“I’m no Trump fan. I want him as far away from the White House as possible. But a fundamental part of his appeal has been that it’s him against a corrupt government establishment. This raid strengthens that case for millions of Americans who will see this as unjust persecution.”

According to Yang, we need to ignore Trump's misbehavior, indeed even his possible criminality.  To not do so will antagonize his base causing them to turn out at even higher levels. 

Yeah, that's worked so well over the last six years...I say with the most sarcasm I can muster.

Yang's comments do make one thing clear though.  That whole "nobody is above the law" rhetoric...well that's not something he believes in.  Yang does believe at least one person - Donald Trump -  is above the law.

Finally, many critics of the search are demanding that the Justice Department make public its request for a search warrant, including the evidence upon which it was based.  The Department will, of course, do so shortly.  But you know who could have made that document public immediately?  Donald J. Trump.  Trump doesn't do that because he knows its easier to spin the issue of the search if people aren't provided with the actual search warrant.  It's the same strategy employed by former Attorney General William Barr when he demonized the Mueller Report long before he actually released it.

Tuesday, August 9, 2022

Mar-A-Lago Searched by FBI in Probe Aimed at Former President Trump's Mishandling of Classified Documents

I recall well the chants.  "Lock her up!  Lock her up!   Lock her up!"  The chants took place at Donald Trump rallies and were aimed at former Secretary of State and Democratic presidential nominee Hillary Clinton.  Hillary's offense was using a private computer server that may well have handled classified documents.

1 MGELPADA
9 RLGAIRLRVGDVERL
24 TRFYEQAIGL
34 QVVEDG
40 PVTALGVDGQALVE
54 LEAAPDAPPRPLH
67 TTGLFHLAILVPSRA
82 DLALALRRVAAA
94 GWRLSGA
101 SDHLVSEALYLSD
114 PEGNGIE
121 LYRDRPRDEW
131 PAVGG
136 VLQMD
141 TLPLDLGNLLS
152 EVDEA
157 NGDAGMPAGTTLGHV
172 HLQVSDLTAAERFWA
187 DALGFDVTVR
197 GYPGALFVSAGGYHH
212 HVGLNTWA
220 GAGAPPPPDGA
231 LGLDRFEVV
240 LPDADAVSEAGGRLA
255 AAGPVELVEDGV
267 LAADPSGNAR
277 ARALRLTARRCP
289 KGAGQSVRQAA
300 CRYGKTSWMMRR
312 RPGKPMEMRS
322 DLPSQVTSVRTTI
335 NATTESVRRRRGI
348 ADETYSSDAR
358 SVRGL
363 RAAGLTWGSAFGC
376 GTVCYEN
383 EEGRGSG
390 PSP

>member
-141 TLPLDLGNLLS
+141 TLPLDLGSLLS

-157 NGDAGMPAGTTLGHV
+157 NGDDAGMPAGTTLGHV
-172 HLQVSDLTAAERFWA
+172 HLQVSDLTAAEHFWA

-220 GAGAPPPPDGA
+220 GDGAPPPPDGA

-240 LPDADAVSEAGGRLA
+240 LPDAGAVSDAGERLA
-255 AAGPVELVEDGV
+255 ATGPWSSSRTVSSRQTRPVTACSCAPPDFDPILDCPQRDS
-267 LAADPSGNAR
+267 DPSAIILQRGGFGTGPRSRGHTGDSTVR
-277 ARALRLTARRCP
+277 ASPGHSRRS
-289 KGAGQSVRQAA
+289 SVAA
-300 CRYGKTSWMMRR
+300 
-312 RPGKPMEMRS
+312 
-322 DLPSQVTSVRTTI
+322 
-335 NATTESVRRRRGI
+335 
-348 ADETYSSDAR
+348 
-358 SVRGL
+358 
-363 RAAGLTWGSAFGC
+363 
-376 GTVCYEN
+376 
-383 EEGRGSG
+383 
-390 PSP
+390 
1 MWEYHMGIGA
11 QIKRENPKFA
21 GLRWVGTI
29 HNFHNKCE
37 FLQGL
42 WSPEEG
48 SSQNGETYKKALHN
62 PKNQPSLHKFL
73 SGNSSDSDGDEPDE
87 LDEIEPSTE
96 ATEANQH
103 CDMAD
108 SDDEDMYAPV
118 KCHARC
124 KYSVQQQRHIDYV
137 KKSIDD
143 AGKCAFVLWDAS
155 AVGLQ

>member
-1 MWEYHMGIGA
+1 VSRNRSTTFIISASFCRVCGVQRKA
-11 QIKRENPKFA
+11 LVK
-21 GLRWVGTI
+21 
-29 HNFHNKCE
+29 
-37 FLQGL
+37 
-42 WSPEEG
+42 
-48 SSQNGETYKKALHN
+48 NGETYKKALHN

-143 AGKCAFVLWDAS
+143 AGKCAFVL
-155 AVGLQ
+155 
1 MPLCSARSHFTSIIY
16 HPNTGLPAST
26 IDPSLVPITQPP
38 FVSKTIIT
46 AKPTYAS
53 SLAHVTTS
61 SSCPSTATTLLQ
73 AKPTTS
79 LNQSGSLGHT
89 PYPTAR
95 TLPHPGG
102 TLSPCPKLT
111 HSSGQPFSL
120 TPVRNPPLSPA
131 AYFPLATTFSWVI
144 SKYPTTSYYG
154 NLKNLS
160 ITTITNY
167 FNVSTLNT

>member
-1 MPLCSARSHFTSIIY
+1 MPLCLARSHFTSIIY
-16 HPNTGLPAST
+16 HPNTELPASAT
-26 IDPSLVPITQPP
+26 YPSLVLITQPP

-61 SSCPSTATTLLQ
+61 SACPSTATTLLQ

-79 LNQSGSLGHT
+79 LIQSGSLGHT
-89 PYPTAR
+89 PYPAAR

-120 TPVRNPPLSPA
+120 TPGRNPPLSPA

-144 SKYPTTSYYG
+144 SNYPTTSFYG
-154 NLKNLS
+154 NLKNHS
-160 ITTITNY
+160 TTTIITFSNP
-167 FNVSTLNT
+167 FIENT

The allegations were not spurious.  Hillary Clinton had indeed acted recklessly and in a manner that could have exposed America's secrets to hacking by our enemies.  Then Donald Trump became President and his handling and mishandling of classified information made Hillary Clinton's offenses look like jaywalking.  Trump directly passed along classified information to his dictator pals.  He and his family regularly communicated using cell phones and outside email accounts that were not secure.  When Trump left the White House, he took with him scores of government documents, many of which were apparently classified.

So what did Trump world do in response?  They yawned.  They didn't care.  If Trump did what Hillary Clinton did times 100, well that's perfectly okay because it was Donald Trump.  The Trump crowd has a superpower and that is that they are unfazed by hypocrisy.  It does not register with them.

Now Republicans in Congress are expressing outrage over the FBI raid.  That outrage is not based on what happened, but who was the target of the search.  If the FBI would have raided Hillary Clinton's house over her possession of classified information, that would have been justified because, well, it's Hillary Clinton.